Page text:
Resolving Concerns About the New Biometric System
Addressing the concerns shared by several locals and residents, security sources clarified the intention behind the newly deployed biometric system at various border crossings and airports. The objective is to construct a comprehensive database for the Ministry of Interior, they disclosed.
With 49 biometric devices installed across land, sea, and air entry points, along with two dedicated centers in Umm Al-Hayman and Jahra, the ministry aims to enhance national security. Spearheaded by First Deputy Prime Minister and acting Minister of Interior and Defense, Sheikh Talal Al-Khaled, the project aims to facilitate a seamless travel experience.
Security sources reassured that this new move would not pose any hindrance to citizens or residents regarding their travel or residency renewal. The act of collecting fingerprints wouldn't obstruct anyone from entering or leaving the country. The ministry's current agenda is to develop a security database comprising all entrants, be they citizens, residents, Gulf nationals, or even visitors. The next phase will involve recording ten fingerprints of the country's residents and linking them with their residency renewal process.
The implementation of the biometric system has demonstrated impressive accuracy, efficiency, and a high-speed data collection process for everyone who underwent fingerprinting. This effective approach has been witnessed amidst the significant rush at land, air, and sea ports.
The Department of Land and Air Ports has successfully registered a massive number of travelers, including citizens, residents, and visitors, using the fingerprinting method which typically takes no more than three minutes. In cases of unrecognized fingerprints due to injuries or other issues, facial and eye scans are conducted, which takes approximately five minutes.
In an attempt to ease the anticipated congestion during the summer travel season, authorities have made provisions for Kuwaiti nationals to take their fingerprints at one of the two centers in Umm Al-Haiman and Jahra. Operating 24/7, these centers will alleviate congestion at border crossings. The fingerprint system applies to all individuals who are 21 years old or above. Complete data captured by these biometric devices is sent to the Criminal Evidence Department, creating a special database linked with the Gulf security system.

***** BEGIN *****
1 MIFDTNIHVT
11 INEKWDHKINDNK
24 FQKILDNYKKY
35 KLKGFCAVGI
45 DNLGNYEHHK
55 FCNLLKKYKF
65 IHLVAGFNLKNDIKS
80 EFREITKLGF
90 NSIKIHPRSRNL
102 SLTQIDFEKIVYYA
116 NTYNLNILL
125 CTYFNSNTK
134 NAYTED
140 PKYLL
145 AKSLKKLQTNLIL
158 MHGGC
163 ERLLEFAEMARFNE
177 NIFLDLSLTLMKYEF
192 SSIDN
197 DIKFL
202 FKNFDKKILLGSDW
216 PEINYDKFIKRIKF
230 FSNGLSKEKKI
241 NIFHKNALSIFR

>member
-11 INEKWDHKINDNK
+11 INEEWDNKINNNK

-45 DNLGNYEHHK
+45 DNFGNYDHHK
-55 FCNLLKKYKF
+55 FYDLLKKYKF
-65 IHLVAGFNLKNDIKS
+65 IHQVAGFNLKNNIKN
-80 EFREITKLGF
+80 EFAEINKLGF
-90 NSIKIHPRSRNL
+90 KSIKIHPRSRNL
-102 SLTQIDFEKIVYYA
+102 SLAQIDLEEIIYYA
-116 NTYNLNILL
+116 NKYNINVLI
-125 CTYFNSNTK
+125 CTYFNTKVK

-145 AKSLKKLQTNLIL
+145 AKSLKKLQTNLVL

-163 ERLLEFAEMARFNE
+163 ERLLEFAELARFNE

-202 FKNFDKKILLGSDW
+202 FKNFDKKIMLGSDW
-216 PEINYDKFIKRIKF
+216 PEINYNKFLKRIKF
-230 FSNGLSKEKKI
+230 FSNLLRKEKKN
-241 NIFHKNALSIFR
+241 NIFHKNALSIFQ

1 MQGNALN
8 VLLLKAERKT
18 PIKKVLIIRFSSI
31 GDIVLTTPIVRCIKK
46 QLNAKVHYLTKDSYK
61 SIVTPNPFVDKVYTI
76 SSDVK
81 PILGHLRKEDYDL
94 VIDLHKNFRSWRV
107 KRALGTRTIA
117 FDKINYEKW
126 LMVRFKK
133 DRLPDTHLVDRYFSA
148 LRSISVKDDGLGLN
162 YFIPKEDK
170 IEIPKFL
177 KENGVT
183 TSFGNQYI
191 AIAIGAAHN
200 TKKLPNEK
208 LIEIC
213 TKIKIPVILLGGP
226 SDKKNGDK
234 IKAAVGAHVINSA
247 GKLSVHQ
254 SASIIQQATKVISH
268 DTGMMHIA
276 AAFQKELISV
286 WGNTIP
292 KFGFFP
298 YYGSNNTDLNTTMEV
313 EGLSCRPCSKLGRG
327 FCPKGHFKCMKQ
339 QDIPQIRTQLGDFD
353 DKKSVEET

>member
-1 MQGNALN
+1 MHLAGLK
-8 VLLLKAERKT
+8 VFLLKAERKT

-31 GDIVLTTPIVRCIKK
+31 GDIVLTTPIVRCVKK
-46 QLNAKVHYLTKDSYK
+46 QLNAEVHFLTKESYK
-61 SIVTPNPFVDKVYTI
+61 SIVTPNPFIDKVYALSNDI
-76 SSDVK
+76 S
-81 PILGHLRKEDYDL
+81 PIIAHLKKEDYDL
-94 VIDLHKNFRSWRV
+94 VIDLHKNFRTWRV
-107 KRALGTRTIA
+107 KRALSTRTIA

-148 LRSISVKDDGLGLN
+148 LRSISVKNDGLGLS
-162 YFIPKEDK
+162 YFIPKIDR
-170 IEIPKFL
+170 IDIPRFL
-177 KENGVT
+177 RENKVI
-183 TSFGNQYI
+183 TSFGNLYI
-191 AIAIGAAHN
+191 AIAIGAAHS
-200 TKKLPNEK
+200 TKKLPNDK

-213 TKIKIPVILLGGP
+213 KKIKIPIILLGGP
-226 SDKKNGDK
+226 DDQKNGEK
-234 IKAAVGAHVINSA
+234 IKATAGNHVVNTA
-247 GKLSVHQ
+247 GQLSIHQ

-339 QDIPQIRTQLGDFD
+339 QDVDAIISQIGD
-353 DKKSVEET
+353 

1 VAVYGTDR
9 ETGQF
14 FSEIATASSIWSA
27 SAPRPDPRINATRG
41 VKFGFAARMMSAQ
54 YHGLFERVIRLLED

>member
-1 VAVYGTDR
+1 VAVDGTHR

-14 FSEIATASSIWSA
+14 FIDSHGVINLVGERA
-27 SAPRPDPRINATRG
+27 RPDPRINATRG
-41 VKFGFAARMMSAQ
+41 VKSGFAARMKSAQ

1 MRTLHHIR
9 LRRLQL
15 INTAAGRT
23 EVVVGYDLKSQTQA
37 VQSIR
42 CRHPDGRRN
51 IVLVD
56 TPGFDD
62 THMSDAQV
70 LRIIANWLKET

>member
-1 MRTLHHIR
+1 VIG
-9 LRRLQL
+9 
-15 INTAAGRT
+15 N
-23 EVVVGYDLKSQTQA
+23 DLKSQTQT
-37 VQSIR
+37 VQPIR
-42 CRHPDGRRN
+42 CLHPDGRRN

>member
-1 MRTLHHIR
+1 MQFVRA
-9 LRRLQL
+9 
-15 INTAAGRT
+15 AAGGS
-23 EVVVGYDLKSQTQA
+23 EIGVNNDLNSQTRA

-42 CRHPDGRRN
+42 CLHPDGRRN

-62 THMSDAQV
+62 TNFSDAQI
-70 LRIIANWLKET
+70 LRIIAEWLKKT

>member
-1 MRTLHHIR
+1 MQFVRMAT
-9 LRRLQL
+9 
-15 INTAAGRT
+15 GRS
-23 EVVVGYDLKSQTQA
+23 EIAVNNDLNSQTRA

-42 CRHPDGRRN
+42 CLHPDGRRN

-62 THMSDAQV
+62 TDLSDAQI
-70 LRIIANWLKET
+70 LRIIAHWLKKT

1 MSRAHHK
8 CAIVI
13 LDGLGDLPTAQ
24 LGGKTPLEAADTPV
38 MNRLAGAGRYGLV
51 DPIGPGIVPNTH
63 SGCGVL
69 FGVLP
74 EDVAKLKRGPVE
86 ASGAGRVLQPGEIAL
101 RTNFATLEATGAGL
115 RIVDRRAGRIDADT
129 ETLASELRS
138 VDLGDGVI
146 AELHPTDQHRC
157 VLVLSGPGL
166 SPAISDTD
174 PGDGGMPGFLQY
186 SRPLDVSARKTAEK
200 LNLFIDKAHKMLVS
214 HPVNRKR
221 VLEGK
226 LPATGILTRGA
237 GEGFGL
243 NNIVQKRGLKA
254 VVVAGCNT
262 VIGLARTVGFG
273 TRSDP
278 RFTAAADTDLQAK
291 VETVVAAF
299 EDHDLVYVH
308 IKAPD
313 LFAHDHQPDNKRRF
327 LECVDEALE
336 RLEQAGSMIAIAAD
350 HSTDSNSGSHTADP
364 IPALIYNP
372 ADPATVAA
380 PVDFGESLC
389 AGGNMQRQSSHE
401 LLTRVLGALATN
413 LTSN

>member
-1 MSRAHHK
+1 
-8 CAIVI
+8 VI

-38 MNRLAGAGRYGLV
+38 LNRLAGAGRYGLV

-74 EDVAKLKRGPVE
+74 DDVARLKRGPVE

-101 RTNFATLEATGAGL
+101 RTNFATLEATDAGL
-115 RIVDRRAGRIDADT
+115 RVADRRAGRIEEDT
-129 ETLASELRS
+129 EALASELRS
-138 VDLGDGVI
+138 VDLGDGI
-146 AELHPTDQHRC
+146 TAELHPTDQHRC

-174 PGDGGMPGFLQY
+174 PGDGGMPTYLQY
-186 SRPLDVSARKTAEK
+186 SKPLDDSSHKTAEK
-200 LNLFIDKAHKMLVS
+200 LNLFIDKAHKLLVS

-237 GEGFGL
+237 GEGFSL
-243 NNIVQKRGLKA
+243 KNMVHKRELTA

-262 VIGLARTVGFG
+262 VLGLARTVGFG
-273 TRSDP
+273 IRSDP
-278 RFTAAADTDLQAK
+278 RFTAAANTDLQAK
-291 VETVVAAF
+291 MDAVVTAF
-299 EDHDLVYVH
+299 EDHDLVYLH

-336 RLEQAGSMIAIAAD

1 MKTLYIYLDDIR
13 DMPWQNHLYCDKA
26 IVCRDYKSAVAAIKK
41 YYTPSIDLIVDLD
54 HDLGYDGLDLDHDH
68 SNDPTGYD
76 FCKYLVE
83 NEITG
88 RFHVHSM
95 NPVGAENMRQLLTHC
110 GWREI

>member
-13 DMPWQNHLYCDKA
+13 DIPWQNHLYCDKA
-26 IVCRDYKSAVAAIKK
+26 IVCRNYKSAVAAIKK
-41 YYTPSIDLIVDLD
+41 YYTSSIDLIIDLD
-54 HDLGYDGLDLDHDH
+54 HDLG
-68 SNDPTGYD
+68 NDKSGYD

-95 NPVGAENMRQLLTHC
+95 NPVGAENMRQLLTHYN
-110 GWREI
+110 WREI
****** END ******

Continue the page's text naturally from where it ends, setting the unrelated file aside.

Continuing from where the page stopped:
There exist agreements among GCC countries to share data about individuals wanted in security-related cases. The prime objective is to identify counterfeiters, apprehend individuals wanted by security, and record the security data of the person undergoing fingerprinting.
In coordination with the General Department of Information Systems, the Criminal Evidence Department has installed 49 scanning devices across land ports, sea ports, and airport terminals. The staff managing these devices have been thoroughly trained for the project to ensure accuracy, efficiency, and speed, thereby preventing any travel delays.
It's noteworthy that the Ministry of Interior has successfully completed a project to develop a comprehensive central biometric system for Kuwait, which includes fingerprints, palm, face, iris, and electronic signatures of all individuals.
The project was overseen by Sheikh Talal Al-Khaled, who closely monitored the final stages of the project. This initiative also includes a thorough overhaul of entry and exit procedures for travelers and vehicles, the establishment of secure data centers, provision of automated devices to simplify procedures, and the ability to check local and international blacklists before authorizing travel.